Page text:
in your Personal Learning Plan.




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6 Review Plan with Others

Well done, you have completed your plan! You’re nearly there.

At this stage, it is worth asking one or more people to review it and give their comments and
suggestions. This should be your Learning Partner and/or your Manager.

The questions for which you would like answers include:

           Are the learning objectives clear, understandable and realistic? Do they describe what you
            propose to learn?
           Can they think of other objectives you might consider?
           Do the learning strategies/resources seem reasonable, appropriate and efficient?
           Can they think of other resources you might consider?
           Are the criteria and means for validating the evidence clear, relevant and convincing?
           Can they think of other ways to validate the evidence that you might consider?




7 Carry out Plan

At last!!

Remember that you may want/need to adjust your objectives as you work through your learning plan.




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8 Evaluation

Has your learning plan been useful? At the end of the learning period, it will be worth reviewing the
outcomes from your learning plan, firstly to see if you have achieved what you set out to learn, and
secondly to see whether or not the learning plan assisted in your learning.

You should first examine whether you achieved your objectives: if so, to what level of satisfaction and, if
not, why not?

The value of a learning plan should be assessed at a personal and an impact level.

Personal Level                                                  Impact Level
What do I now know or understand that I did not                 Has my learning helped me in my work, or with my
before?                                                         understanding of a subject?
Has my plan met my original learning needs?                     Has it assisted in my personal development?
Has my practice changed to show what new                        Has it had any effect on the people I deal with?
knowledge/skills I have gained?
Is this the learning that I wanted to do, and was it            Has the theory made a difference to how I work or
of my own choice?                                               plan to work in the future?
                                                                Has the learning changed me in the workplace or
                                                                as a learner?
                                                                Overall, has the result justified the effort?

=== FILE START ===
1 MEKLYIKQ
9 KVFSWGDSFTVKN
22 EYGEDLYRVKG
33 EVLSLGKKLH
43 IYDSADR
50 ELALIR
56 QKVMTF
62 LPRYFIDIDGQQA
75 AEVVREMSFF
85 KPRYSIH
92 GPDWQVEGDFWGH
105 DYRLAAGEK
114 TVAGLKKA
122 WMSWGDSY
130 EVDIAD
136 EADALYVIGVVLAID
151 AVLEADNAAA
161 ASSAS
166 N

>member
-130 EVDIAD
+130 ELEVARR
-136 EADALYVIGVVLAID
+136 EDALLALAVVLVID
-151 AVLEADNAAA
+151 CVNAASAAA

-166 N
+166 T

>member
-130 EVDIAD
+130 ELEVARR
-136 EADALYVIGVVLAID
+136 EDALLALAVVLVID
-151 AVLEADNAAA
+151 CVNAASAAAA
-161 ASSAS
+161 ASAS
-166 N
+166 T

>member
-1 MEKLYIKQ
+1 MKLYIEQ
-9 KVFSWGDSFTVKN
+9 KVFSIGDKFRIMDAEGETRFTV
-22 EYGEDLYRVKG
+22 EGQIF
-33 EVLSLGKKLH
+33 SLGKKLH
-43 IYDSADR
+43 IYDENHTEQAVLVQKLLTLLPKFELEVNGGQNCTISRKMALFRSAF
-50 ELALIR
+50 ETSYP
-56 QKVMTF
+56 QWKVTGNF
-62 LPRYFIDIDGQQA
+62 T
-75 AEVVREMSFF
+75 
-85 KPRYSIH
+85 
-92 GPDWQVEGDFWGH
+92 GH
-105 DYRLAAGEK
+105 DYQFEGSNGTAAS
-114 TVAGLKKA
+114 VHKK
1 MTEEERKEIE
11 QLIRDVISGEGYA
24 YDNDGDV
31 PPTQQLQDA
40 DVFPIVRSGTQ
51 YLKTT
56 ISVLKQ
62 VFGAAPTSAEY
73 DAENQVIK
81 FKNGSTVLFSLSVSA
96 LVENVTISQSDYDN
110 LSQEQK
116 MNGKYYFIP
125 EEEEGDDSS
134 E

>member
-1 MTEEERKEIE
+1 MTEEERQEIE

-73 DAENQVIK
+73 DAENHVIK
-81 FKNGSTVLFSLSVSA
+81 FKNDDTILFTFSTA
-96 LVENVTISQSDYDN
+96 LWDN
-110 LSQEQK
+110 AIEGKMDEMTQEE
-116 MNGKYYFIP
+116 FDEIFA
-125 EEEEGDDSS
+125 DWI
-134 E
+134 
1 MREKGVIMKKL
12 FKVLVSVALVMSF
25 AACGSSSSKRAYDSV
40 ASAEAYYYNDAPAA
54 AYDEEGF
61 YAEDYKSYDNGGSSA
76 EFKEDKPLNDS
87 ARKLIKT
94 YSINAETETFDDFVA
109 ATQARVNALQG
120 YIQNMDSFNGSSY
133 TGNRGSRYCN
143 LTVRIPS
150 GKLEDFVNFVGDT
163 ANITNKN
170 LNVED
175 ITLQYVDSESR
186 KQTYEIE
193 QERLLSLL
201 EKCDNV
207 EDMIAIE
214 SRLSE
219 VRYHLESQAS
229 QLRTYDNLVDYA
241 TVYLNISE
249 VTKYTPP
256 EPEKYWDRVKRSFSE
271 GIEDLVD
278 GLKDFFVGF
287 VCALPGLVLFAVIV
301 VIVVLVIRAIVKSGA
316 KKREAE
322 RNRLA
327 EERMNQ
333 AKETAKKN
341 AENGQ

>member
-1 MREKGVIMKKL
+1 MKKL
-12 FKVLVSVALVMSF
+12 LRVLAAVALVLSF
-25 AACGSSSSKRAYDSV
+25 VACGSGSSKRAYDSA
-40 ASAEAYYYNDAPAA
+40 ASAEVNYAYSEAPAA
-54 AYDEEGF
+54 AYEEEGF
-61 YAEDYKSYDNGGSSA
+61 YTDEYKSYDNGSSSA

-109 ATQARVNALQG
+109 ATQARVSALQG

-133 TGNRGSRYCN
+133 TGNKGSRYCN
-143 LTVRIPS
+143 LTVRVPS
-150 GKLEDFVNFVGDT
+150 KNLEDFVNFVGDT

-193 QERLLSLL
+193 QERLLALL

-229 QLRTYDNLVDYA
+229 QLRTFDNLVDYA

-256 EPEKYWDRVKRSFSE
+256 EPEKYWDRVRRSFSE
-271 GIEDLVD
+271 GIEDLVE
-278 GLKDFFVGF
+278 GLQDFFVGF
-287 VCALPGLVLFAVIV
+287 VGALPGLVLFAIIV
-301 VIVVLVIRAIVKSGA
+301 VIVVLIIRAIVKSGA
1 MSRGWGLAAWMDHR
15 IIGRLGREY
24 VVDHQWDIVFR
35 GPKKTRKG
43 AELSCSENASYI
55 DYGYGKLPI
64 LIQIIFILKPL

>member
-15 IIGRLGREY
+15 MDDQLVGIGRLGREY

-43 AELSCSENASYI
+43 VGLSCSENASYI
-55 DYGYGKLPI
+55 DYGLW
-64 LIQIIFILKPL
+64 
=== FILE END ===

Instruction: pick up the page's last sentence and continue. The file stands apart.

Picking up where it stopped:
If your learning plan does not seem to have had much of an impact at either the personal or the impact
level, then before writing off the learning plan as a waste of time, consider why this might be. For
example:

        Did you incorrectly assess your learning needs in one or more domains?
        Did your objectives address these needs closely enough?
        Did you monitor your learning progress sufficiently during the process, and adjust your
         objectives according to changing needs?
        Was your learning at a superficial rather than a deep level?
        Did you use appropriate resources?




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Personal Learning Plan – Template


                                                Personal Learning Plan


Name: _______________________________

Period covered: ________________________

Date completed: _______________________



Learning            Learning           Strategies            What to be        Criteria for      Timescale
Need                Objectives         and                   reviewed/accessed review/assessment (when do you
(and what made      (what you intend                         (the evidence you will      (what will demonstrate      intend to have
                                       Resources                                                                     this piece of
you identify this   to learn)          (what you intend      produce to show that you    that you have been
learning need)                                               have met your objectives)   successful)                 learning
                                       to do and what                                                                completed)
                                       facilities you need
                                       to meet your
                                       objectives)